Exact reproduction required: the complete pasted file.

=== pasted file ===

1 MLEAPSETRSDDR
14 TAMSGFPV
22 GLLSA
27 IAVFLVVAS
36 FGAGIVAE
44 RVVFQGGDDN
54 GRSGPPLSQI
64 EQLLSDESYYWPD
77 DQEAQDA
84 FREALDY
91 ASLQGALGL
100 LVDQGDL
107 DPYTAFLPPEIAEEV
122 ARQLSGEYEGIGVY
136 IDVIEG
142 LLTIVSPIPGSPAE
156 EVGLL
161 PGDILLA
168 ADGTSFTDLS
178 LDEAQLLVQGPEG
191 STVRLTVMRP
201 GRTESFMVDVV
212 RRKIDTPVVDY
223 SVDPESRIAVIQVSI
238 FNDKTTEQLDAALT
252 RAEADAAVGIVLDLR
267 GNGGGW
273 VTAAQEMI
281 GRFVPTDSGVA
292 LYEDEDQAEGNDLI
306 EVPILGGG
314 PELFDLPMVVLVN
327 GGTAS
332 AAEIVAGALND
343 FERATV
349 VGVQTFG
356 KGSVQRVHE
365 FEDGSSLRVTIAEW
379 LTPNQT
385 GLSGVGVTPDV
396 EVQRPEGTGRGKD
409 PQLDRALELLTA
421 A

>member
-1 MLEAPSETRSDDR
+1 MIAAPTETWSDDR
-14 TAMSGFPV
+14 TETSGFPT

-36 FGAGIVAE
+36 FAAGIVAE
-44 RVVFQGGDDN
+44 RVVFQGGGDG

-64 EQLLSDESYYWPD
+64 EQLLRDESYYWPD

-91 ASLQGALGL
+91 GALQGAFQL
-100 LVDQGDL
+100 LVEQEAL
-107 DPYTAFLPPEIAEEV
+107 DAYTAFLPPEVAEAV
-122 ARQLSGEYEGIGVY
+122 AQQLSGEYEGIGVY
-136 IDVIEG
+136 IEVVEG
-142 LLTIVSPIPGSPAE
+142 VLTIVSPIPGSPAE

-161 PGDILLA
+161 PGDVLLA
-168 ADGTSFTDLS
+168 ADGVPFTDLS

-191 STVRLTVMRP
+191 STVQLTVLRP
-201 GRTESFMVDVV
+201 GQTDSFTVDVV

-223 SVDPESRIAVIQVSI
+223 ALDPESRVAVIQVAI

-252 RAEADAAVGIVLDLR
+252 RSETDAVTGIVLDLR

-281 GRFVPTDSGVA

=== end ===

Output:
1 MLEAPSETRSDDR
14 TAMSGFPV
22 GLLSA
27 IAVFLVVAS
36 FGAGIVAE
44 RVVFQGGDDN
54 GRSGPPLSQI
64 EQLLSDESYYWPD
77 DQEAQDA
84 FREALDY
91 ASLQGALGL
100 LVDQGDL
107 DPYTAFLPPEIAEEV
122 ARQLSGEYEGIGVY
136 IDVIEG
142 LLTIVSPIPGSPAE
156 EVGLL
161 PGDILLA
168 ADGTSFTDLS
178 LDEAQLLVQGPEG
191 STVRLTVMRP
201 GRTESFMVDVV
212 RRKIDTPVVDY
223 SVDPESRIAVIQVSI
238 FNDKTTEQLDAALT
252 RAEADAAVGIVLDLR
267 GNGGGW
273 VTAAQEMI
281 GRFVPTDSGVA
292 LYEDEDQAEGNDLI
306 EVPILGGG
314 PELFDLPMVVLVN
327 GGTAS
332 AAEIVAGALND
343 FERATV
349 VGVQTFG
356 KGSVQRVHE
365 FEDGSSLRVTIAEW
379 LTPNQT
385 GLSGVGVTPDV
396 EVQRPEGTGRGKD
409 PQLDRALELLTA
421 A

>member
-1 MLEAPSETRSDDR
+1 MIAAPTETWSDDR
-14 TAMSGFPV
+14 TETSGFPT

-36 FGAGIVAE
+36 FAAGIVAE
-44 RVVFQGGDDN
+44 RVVFQGGGDG

-64 EQLLSDESYYWPD
+64 EQLLRDESYYWPD

-91 ASLQGALGL
+91 GALQGAFQL
-100 LVDQGDL
+100 LVEQEAL
-107 DPYTAFLPPEIAEEV
+107 DAYTAFLPPEVAEAV
-122 ARQLSGEYEGIGVY
+122 AQQLSGEYEGIGVY
-136 IDVIEG
+136 IEVVEG
-142 LLTIVSPIPGSPAE
+142 VLTIVSPIPGSPAE

-161 PGDILLA
+161 PGDVLLA
-168 ADGTSFTDLS
+168 ADGVPFTDLS

-191 STVRLTVMRP
+191 STVQLTVLRP
-201 GRTESFMVDVV
+201 GQTDSFTVDVV

-223 SVDPESRIAVIQVSI
+223 ALDPESRVAVIQVAI

-252 RAEADAAVGIVLDLR
+252 RSETDAVTGIVLDLR

-281 GRFVPTDSGVA